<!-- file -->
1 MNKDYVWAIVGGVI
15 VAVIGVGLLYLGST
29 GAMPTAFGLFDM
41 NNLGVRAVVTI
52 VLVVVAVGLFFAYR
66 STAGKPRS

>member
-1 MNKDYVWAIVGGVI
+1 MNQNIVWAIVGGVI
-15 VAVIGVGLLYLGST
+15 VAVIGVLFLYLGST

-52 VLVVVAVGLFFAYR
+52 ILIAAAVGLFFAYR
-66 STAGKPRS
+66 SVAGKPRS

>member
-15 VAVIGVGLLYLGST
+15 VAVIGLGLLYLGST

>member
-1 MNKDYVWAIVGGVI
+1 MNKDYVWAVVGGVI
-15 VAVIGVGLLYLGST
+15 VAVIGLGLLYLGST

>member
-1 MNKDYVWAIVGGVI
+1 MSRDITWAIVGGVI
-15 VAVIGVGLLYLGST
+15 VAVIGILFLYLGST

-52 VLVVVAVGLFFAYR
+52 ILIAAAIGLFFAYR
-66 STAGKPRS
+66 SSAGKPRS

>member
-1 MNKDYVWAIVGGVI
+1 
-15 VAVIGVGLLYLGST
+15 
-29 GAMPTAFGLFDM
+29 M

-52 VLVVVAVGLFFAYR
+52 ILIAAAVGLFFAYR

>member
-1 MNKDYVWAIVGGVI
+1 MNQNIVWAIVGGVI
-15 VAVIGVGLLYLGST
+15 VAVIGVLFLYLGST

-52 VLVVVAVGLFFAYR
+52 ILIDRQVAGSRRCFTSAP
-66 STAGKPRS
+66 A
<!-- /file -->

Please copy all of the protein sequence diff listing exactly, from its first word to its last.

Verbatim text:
1 MNKDYVWAIVGGVI
15 VAVIGVGLLYLGST
29 GAMPTAFGLFDM
41 NNLGVRAVVTI
52 VLVVVAVGLFFAYR
66 STAGKPRS

>member
-1 MNKDYVWAIVGGVI
+1 MNQNIVWAIVGGVI
-15 VAVIGVGLLYLGST
+15 VAVIGVLFLYLGST

-52 VLVVVAVGLFFAYR
+52 ILIAAAVGLFFAYR
-66 STAGKPRS
+66 SVAGKPRS

>member
-15 VAVIGVGLLYLGST
+15 VAVIGLGLLYLGST

>member
-1 MNKDYVWAIVGGVI
+1 MNKDYVWAVVGGVI
-15 VAVIGVGLLYLGST
+15 VAVIGLGLLYLGST

>member
-1 MNKDYVWAIVGGVI
+1 MSRDITWAIVGGVI
-15 VAVIGVGLLYLGST
+15 VAVIGILFLYLGST

-52 VLVVVAVGLFFAYR
+52 ILIAAAIGLFFAYR
-66 STAGKPRS
+66 SSAGKPRS

>member
-1 MNKDYVWAIVGGVI
+1 
-15 VAVIGVGLLYLGST
+15 
-29 GAMPTAFGLFDM
+29 M

-52 VLVVVAVGLFFAYR
+52 ILIAAAVGLFFAYR

>member
-1 MNKDYVWAIVGGVI
+1 MNQNIVWAIVGGVI
-15 VAVIGVGLLYLGST
+15 VAVIGVLFLYLGST

-52 VLVVVAVGLFFAYR
+52 ILIDRQVAGSRRCFTSAP
-66 STAGKPRS
+66 A